The Final Phase of Preparation: Experience as a Teacher
In a dream that was vivid in color, like something psychedelic, I witnessed the death of my elder brother during the war. I was on the point of leaving school at that time and he had of course been called up and mobilized already. Then, short.ly after, I received a letter from his fellow soldiers informing me that he had been killed in action. The time reported as being the time of his death coincided with the time of my dream and the manner of his death was exactly as I had dreamed it. My father was somewhat reluctant to believe what I told him, but I have no doubts than and I have no doubts to this day that I had witnessed my brother's death as though I had actually been present. Call it telepathic or the second sight, but I have no doubts. It was too vivid.
The same thing happened in the case of my twin brother. In my dream of his death, I heard him say in Japanese "Mo dame da....." (literally "I've had it........). Then he vanished. I felt very strange that I should have somehow seen both of my brothers die before my very eyes, and it certainly made me ponder deeply about my own life and why I should be spared to live while those nearest and dearest were doomed never to return home. It was then I became aware that my life might begin to take a course a course somewhat different from that which I was envisioning at the time.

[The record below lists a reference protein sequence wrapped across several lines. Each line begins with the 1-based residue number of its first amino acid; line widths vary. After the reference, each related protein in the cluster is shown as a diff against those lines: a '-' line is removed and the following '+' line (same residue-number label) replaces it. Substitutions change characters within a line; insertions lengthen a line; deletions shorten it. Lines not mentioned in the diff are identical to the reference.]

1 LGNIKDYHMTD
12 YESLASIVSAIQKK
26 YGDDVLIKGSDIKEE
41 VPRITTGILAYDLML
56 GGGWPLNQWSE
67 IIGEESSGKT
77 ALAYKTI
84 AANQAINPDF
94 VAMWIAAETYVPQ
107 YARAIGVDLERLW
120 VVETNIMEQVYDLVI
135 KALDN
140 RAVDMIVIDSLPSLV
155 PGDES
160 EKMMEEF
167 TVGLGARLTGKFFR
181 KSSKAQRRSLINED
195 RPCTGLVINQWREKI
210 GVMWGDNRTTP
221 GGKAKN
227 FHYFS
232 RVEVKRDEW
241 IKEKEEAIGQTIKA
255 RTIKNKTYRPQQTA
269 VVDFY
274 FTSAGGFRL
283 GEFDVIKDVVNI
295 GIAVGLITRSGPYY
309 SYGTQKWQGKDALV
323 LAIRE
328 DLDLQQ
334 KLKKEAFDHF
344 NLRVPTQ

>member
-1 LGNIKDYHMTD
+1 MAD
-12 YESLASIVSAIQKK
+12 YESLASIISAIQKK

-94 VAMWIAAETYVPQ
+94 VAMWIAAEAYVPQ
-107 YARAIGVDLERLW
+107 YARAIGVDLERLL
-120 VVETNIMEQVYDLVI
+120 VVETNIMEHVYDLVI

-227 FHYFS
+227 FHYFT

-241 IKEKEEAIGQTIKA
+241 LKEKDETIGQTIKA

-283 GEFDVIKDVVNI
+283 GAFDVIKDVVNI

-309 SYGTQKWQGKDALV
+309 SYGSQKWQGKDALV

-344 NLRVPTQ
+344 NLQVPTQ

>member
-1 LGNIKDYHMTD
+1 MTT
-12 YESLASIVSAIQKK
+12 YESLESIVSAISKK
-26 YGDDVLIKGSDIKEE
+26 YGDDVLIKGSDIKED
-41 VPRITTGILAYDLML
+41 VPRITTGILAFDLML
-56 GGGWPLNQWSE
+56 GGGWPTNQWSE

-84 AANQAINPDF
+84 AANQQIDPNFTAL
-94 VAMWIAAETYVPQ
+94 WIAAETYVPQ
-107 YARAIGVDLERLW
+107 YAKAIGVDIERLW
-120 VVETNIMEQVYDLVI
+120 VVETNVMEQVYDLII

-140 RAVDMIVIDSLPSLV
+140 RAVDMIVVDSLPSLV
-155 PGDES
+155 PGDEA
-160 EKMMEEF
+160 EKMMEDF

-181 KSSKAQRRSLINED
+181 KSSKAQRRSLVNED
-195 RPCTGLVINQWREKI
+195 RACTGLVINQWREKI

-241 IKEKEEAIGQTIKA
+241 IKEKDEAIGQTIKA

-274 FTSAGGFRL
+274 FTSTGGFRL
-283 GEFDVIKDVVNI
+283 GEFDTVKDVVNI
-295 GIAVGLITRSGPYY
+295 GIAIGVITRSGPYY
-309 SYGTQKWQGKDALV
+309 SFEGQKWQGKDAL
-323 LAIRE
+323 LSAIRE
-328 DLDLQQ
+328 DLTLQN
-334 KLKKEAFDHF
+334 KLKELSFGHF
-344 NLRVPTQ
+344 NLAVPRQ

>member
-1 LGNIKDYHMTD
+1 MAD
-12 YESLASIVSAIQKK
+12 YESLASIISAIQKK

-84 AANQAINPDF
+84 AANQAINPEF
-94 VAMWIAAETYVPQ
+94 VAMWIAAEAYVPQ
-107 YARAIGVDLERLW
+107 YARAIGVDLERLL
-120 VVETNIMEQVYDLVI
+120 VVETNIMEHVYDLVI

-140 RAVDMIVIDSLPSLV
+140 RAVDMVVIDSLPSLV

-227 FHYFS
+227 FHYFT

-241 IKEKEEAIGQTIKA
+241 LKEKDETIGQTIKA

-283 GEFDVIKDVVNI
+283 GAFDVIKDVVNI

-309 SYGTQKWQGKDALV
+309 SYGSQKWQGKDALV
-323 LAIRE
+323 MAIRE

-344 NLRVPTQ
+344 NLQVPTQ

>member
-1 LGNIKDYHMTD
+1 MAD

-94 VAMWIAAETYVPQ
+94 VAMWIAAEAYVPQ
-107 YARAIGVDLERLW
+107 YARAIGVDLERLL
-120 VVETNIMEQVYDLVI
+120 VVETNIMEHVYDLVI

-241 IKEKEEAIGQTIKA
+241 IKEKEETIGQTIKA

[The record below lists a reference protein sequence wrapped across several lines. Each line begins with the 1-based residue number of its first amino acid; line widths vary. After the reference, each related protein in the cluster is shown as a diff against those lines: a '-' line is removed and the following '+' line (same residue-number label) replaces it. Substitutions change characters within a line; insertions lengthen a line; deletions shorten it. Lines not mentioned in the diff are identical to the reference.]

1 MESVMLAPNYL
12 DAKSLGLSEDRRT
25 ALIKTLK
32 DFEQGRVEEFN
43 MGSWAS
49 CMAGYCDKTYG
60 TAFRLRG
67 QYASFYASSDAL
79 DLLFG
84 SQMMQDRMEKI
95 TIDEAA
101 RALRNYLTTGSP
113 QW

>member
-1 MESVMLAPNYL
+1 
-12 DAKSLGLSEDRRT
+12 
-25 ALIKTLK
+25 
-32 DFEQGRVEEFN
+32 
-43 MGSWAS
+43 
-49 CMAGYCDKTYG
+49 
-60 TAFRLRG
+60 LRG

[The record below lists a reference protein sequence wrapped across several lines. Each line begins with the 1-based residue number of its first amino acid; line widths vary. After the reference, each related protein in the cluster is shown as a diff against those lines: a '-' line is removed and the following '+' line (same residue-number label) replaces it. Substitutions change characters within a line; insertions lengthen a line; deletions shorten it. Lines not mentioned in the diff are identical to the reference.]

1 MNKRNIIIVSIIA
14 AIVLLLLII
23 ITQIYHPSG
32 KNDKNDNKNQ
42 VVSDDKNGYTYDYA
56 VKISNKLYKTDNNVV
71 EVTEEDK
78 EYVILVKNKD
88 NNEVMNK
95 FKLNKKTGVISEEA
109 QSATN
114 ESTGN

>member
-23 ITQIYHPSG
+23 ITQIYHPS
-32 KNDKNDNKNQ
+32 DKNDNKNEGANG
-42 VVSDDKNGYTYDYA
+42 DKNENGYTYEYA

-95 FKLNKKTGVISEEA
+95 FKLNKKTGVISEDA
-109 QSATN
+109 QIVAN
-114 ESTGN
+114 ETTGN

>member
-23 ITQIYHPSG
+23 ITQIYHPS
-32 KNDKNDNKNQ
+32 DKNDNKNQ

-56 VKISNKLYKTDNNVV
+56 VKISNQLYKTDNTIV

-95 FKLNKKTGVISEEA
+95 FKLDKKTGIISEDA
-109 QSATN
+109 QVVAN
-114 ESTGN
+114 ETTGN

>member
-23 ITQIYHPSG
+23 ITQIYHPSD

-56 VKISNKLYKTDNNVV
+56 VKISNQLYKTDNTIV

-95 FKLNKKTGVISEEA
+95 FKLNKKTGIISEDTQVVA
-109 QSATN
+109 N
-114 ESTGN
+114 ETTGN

So it came about that both of my brothers whom my father has raised to become priests were gone. My father then told me that I had to become a priest since neither of my brothers could succeed to the priestly office. This, however could not be undertaken immediately. For about three months or so, between June and November of the year of my return, 1946 I was engaged at the office of the Navy dealing with discharged personnel. I worked at Kurihara and was involved in investigating and assisting in the care of 2,000 returning soldiers. I was assigned also to deal with the unsettled affairs and remains of many deceased soldiers. Here again, some of experiences I had already undergone were reinforced as daily I saw the cost in human terms, not only to the military, but also to the civilian population at whom whose lives would never be the same again because of the losses they had sustained. In our family, two out of four brothers remained. Other families fared worse and I renewed my determination to be committed to peace although being in the midst of so much activity and concern, there was little time to think out how in the future I would pursue these goals. In September, 1946, I returned home to Tsubaki Grand Shrine and thereafter entered Kogakuin University in the area of Ise to be trained as a priest.